Marine Conservation Zones (“MCZs”) and a network of marine conservation sites were created under the Marine and Coastal Access Act 2009. Ramsar sites are wetlands of international importance, designated under the Convention on Wetlands of International Importance (Ramsar convention), of which the UK is a signatory.

Given its breadth, SACs, SPAs and Ramsar sites can easily be designated SSSIs and indeed almost all (if not all)  land-based SACs and SPAs are also SSSIs. In contrast to National Nature Reserves (NNRs), SSSIs are often on private land.

Protecting wildlife sites – on land and at sea

There are two main limbs to the Government’s proposals for reform in this area: (a) consolidation and (b) promotion of scientific judgment.

A. Consolidation

The section opens with the statement that “the Government is interested in consolidating the protected sites we have into a simpler legal structure to deliver better environmental outcomes which are based on the best available science and evidence”. It highlights in particular the “disconnect between the historical purposes for which different types of sites were designated and our ambition to halt biodiversity loss by 2030 and protect 30% of our land and seas”. Accordingly, “a more ecologically coherent but less complex network of sites with a clear purpose could offer multiple benefits and ensure the network better addresses both nature recovery and climate change”.

These statements raise a number of questions which remain unanswered throughout the paper. Is case that the existing network of sites are not “ecologically coherent” or fail to be based on science? And whilst it may be the case that the historical purpose of SSSIs is not solely concerned with biodiversity or habitats (as we see above, it is much wider), it is difficult to see how designations such as SACs, MCZs and Ramsar sites are concerned with anything other than biodiversity loss. And as for the goal of protecting 30% of land and seas, one might legitimately ask why the goal of increasing the amount of land protected in the UK requires overhauling and redefining protected sites – unless, of course, this might make the goal easier to achieve by making it easier to categorise sites as “protected”.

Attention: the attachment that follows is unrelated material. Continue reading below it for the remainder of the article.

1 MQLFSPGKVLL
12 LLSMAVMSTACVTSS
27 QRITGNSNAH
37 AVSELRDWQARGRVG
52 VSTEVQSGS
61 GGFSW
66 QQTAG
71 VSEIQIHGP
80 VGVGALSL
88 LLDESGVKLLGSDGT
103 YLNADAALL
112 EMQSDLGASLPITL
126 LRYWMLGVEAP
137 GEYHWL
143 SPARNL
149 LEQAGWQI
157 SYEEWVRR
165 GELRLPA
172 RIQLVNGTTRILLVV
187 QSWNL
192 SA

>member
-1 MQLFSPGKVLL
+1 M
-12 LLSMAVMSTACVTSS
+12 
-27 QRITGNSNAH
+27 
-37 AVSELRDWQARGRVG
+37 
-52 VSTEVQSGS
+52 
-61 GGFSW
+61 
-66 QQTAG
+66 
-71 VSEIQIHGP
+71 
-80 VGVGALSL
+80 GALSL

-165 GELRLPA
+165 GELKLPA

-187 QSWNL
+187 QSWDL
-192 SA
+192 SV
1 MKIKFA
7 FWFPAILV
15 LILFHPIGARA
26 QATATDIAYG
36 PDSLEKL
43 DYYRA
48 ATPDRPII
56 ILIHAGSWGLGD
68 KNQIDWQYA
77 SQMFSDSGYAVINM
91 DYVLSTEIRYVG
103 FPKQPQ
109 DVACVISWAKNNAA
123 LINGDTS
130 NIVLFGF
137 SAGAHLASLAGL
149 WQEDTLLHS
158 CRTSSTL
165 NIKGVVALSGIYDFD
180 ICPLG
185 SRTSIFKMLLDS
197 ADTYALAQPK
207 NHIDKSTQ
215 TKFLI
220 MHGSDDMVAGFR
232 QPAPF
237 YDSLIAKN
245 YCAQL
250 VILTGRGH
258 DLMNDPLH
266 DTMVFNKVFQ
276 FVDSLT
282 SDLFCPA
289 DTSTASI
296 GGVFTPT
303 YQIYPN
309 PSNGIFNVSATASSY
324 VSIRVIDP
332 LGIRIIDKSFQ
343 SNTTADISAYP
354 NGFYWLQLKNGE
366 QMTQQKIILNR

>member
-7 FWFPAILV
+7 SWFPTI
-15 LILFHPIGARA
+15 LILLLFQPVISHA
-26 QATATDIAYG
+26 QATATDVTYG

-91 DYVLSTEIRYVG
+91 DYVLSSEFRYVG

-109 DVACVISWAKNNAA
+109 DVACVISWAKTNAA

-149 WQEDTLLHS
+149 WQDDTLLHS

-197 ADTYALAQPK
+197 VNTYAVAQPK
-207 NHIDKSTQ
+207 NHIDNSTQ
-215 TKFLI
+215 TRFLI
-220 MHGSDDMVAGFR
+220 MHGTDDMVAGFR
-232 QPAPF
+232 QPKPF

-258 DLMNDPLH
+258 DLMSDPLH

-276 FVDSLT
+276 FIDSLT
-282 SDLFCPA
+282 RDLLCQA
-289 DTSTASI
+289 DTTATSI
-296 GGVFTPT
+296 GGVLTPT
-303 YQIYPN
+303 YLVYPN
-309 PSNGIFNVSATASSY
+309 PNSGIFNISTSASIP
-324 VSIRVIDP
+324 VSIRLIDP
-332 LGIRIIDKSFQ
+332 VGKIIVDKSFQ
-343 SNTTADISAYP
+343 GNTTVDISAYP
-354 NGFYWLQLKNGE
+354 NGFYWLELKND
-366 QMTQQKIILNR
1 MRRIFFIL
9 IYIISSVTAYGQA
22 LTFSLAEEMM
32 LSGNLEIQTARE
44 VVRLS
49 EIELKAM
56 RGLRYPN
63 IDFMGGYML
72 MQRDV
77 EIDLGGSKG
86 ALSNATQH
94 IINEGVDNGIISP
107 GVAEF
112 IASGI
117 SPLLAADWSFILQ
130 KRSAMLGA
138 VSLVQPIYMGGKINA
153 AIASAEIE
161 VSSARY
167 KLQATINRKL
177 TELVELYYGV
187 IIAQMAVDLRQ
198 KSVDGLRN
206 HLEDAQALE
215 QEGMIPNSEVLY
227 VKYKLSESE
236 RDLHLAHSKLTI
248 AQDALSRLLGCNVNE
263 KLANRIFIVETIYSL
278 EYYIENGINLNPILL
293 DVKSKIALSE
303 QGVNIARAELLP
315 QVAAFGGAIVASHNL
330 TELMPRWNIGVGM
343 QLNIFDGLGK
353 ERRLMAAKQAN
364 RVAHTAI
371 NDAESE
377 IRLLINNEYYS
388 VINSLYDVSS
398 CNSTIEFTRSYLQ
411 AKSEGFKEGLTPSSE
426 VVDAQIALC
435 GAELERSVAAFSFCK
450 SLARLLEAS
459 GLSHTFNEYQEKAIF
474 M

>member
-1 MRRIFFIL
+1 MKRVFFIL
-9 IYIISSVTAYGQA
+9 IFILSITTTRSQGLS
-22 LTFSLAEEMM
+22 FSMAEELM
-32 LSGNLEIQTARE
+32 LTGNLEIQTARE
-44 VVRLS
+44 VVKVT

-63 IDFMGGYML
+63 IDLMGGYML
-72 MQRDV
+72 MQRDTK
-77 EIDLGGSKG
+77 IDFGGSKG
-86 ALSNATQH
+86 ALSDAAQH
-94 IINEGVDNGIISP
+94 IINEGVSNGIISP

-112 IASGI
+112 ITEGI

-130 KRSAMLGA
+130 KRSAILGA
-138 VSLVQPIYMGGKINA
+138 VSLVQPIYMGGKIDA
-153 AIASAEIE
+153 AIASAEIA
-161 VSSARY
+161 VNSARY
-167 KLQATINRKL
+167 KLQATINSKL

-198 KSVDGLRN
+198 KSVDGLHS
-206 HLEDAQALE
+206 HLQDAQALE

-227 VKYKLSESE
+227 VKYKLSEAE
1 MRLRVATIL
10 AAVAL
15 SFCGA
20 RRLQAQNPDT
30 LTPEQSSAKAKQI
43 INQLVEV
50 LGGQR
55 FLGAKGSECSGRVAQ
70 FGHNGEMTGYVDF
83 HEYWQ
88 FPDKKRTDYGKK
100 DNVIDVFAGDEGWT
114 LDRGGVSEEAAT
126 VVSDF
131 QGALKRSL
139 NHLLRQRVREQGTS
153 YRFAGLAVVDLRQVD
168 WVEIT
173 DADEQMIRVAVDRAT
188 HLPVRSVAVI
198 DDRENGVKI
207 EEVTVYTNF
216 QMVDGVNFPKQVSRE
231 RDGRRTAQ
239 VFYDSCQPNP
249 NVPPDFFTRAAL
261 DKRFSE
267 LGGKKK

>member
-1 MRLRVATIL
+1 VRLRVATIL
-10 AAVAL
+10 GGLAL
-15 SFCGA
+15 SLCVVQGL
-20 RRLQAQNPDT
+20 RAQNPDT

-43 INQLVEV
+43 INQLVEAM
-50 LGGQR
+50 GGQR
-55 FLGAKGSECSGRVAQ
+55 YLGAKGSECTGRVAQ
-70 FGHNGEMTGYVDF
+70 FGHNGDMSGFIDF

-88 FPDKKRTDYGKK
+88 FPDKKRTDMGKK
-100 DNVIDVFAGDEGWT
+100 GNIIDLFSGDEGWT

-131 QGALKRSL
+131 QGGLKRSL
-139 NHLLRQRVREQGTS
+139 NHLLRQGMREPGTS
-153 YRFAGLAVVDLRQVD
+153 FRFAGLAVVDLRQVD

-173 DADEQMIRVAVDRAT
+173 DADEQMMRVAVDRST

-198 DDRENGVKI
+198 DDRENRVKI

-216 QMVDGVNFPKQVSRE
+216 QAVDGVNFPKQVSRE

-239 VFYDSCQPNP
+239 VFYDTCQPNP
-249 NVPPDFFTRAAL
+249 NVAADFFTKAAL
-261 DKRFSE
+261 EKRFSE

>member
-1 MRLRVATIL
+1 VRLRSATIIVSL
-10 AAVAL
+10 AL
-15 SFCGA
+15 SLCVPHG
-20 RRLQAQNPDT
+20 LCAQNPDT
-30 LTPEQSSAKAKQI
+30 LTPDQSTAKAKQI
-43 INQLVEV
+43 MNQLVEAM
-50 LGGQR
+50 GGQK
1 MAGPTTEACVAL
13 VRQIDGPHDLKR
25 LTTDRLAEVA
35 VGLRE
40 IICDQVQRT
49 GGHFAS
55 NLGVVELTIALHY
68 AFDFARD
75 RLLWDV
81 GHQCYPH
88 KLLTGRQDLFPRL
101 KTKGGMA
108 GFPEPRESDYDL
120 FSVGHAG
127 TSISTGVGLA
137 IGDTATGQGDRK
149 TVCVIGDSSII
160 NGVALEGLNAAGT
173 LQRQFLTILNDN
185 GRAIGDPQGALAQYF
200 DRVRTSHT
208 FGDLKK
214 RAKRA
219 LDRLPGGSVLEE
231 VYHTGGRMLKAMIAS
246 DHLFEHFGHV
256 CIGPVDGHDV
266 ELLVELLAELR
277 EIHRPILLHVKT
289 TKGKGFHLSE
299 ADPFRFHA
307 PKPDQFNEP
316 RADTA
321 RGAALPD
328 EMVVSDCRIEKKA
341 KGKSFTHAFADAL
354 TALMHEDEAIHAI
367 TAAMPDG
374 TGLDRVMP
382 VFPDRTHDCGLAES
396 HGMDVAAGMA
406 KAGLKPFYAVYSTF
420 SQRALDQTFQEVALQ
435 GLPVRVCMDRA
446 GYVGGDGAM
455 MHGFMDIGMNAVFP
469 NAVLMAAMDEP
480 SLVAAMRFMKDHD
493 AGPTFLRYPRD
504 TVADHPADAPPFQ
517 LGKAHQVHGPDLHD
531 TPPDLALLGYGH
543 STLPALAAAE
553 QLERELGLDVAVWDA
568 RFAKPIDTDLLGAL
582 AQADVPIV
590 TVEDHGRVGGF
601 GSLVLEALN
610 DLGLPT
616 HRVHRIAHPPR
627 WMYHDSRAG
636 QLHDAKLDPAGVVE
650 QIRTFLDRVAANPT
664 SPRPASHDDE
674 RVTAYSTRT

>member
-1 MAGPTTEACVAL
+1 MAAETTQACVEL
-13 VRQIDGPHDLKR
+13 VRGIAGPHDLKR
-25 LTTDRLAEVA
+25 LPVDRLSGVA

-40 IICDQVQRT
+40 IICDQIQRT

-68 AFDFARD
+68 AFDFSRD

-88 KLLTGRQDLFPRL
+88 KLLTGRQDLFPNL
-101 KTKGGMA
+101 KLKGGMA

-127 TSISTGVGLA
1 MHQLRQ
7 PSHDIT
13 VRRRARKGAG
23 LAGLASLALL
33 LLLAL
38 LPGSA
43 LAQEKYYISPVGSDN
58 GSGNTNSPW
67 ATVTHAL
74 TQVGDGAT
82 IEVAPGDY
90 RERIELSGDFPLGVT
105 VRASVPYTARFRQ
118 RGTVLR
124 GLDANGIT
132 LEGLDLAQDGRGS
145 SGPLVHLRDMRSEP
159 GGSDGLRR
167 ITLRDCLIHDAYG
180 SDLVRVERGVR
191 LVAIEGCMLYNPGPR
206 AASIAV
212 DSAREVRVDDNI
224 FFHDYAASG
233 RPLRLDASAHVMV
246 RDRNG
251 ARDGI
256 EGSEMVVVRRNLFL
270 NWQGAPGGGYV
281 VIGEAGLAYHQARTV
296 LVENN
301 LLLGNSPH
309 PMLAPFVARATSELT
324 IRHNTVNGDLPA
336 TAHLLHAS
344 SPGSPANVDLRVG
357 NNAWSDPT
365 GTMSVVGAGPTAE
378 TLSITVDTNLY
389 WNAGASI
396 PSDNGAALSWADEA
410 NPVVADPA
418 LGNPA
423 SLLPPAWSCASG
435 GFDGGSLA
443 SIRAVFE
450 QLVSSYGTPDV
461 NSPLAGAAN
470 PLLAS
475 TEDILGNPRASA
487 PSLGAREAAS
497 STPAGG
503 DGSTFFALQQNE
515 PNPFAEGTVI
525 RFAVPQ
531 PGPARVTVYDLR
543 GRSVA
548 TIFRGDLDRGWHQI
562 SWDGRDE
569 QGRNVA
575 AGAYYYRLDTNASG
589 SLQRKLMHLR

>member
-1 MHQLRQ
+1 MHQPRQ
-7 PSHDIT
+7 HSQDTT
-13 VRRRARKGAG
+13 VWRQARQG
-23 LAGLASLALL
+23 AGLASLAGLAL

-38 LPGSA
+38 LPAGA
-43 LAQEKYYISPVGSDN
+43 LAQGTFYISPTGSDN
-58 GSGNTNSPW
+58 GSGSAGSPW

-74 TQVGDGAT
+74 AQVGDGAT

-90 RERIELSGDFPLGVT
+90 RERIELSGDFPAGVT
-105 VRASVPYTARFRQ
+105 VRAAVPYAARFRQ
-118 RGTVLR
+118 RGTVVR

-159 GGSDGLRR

Turning to the proposals, these fall under three main types (although the green paper splits them into five headings): (1) protected sites reform/consolidation (2) reform/consolidation of the designation procedure for such sites and (3) introduction of new nature recovery sites.

(1) Protected sites reform

The paper identifies three options for reform of terrestrial sites, all with the aim of better enabling “nature’s recovery through a less prescriptive system which allows the right actions to be taken in the right places” (unfortunately, the paper does not elaborate on the precise ways in which it believes the current system to be over-prescriptive, or what the “right actions” are that need to be taken are but cannot currently be taken in the existing system).

Option 1 is a tiered approach, which proposes to replace the existing regimes with ‘highly protected’ sites (applying only to a limited number of sites of the highest international importance) and ‘protected’ sites (managed for national or international biodiversity or geodiversity importance as SSSIs, SACs and SPAs are currently). ‘Highly protected’ sites would provide stronger protection than currently applied to existing SACs and SPAs and would largely focus on protection and recovery of terrestrial ecosystems (e.g. nature reserves). The paper notes that for ‘protected’ sites, as at present, economic and other activities would need to be sustainable in relation to the conservation objectives of those sites.